Browse Prior Art Database

Cycle Counting to Determine Critical Machine Check

IP.com Disclosure Number: IPCOM000102546D
Original Publication Date: 1990-Nov-01
Included in the Prior Art Database: 2005-Mar-17
Document File: 2 page(s) / 76K

Publishing Venue

IBM

Related People

Geer, CP: AUTHOR

Abstract

Described is a method which makes it possible to determine which processor, in a multiprocessor environment, was the first to detect an error. In many cases, when one processor detects an error it will inadvertently cause an error to occur on the other processors. It is very important to determine who detected the first error for failure isolation.

This text was extracted from an ASCII text file.
This is the abbreviated version, containing approximately 52% of the total text.

Cycle Counting to Determine Critical Machine Check

       Described is a method which makes it possible to
determine which processor, in a multiprocessor environment, was the
first to detect an error.  In many cases, when one processor detects
an error it will inadvertently cause an error to occur on the other
processors.  It is very important to determine who detected the first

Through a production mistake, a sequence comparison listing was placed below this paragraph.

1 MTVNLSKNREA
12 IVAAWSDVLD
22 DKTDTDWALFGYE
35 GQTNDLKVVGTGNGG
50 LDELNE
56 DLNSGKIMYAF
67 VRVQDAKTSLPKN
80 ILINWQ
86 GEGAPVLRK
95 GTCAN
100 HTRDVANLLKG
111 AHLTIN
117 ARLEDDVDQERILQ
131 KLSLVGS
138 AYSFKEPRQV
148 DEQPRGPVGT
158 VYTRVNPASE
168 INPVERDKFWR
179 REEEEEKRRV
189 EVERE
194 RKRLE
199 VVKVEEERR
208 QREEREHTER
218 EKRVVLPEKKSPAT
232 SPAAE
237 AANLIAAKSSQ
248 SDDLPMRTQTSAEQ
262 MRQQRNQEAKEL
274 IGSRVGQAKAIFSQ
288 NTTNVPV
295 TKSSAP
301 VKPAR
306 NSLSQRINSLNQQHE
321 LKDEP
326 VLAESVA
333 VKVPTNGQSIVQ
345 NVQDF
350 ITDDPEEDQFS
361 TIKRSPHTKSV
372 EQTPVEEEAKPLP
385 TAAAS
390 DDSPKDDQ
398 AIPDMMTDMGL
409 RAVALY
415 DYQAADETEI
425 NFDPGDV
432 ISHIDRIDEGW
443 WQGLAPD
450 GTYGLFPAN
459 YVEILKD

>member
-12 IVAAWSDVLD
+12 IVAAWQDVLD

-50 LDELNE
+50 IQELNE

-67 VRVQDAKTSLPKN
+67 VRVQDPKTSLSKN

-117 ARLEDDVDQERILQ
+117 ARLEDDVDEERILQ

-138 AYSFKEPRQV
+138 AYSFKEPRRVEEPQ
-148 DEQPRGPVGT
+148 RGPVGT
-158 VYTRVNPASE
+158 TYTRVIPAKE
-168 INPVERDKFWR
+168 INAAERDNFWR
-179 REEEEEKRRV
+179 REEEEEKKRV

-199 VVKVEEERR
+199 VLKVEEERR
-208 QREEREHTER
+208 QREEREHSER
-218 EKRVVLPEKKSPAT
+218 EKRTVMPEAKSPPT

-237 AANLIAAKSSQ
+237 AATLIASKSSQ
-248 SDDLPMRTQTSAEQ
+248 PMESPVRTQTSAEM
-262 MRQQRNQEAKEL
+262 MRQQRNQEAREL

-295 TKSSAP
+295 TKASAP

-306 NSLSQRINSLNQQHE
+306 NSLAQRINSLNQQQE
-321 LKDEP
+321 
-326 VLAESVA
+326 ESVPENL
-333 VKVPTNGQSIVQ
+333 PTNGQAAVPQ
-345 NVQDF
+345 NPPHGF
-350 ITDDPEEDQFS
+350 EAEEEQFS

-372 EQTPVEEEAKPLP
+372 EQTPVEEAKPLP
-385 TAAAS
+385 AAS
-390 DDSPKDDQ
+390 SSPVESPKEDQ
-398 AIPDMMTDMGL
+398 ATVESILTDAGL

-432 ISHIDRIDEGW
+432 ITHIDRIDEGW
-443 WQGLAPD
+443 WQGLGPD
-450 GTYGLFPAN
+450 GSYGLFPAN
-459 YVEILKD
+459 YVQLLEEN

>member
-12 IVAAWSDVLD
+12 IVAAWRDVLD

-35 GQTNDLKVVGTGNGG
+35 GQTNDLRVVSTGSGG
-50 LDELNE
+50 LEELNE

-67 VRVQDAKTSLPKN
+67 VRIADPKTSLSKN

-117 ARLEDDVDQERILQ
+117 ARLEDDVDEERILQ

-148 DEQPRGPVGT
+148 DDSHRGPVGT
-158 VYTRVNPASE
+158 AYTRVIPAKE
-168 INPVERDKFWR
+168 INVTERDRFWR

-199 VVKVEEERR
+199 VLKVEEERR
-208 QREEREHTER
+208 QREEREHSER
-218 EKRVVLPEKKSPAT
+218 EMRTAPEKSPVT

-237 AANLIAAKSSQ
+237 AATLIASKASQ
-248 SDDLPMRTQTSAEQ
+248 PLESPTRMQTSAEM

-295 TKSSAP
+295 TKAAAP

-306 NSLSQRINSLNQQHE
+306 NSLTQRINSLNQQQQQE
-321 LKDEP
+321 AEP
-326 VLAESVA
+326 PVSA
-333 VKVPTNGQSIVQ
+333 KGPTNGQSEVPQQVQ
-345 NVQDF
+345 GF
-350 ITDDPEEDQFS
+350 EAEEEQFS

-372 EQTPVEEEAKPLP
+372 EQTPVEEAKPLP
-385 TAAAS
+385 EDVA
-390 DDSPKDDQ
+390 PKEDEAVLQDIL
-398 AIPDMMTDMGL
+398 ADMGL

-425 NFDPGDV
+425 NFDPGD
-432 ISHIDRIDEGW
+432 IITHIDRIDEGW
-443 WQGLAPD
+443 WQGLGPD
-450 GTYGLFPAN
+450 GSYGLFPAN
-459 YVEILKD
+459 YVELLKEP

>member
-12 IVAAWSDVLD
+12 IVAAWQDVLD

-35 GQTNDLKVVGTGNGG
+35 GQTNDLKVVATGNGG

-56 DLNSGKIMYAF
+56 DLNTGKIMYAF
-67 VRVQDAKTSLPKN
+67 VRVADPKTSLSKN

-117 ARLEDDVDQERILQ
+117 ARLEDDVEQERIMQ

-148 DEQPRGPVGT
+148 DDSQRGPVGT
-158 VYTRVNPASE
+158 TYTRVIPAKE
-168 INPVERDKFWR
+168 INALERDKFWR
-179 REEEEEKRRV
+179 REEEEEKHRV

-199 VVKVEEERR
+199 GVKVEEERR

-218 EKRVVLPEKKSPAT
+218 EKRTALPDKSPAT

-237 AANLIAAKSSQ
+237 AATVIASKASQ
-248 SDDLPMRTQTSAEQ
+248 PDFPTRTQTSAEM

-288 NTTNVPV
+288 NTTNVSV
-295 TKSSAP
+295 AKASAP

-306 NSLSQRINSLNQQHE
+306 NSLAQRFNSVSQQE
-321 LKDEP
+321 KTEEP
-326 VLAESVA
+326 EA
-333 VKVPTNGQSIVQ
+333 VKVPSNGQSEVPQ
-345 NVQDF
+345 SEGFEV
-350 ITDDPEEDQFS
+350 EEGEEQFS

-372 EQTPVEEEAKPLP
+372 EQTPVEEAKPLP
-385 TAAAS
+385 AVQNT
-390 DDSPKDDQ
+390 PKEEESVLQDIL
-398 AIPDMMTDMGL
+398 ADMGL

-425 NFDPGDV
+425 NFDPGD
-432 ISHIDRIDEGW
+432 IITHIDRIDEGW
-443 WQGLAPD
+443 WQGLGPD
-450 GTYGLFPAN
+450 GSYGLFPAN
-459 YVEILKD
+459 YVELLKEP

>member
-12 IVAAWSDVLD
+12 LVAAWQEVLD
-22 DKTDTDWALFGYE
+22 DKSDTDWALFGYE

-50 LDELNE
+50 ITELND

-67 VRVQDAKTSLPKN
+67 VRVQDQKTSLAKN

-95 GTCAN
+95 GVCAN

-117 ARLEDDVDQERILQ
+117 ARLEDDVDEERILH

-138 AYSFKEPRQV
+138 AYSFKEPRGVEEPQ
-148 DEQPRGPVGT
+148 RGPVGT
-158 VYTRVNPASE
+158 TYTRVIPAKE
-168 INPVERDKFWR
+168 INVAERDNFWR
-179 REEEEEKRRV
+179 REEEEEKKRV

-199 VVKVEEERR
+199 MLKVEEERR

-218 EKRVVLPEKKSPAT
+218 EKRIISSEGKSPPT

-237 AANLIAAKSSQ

error for failure isolation.

      In a multiprocessor, the Storage Control Unit (SCU) of each
processor may be tightly coupled to each of the other processors.  In
this case, each SCU must know what is going on in each processor in
the way of data to and from memory. If a scheme is used which does
not require a master/slave to control bus usage, it is required that
each SCU knows what is going on in each of the others.

      Since all SCUs are running together the clocks on each of the
SCUs must be started and stopped together.  This is also required to
allow this method to work.  A 16-bit binary counter is implemented in
each of the SCUs and increments each cycle.  During the Initial
Program Load (IPL), each of the chips are flushed and the clocks are
started simultaneously.  This means that the counters will all have
the same count in them.

      When the SCU reports that an error has occurred, the operating
system will branch to code which will handle the error.  When the
operating system determines that it was the SCU that signaled a
machine check condition, it will log some information and report it
to the service processor. When the SCU reports the machine check, it
will also stop the counter.  Therefore, as each SCU detects a machine
check condition, their counters are stopped in...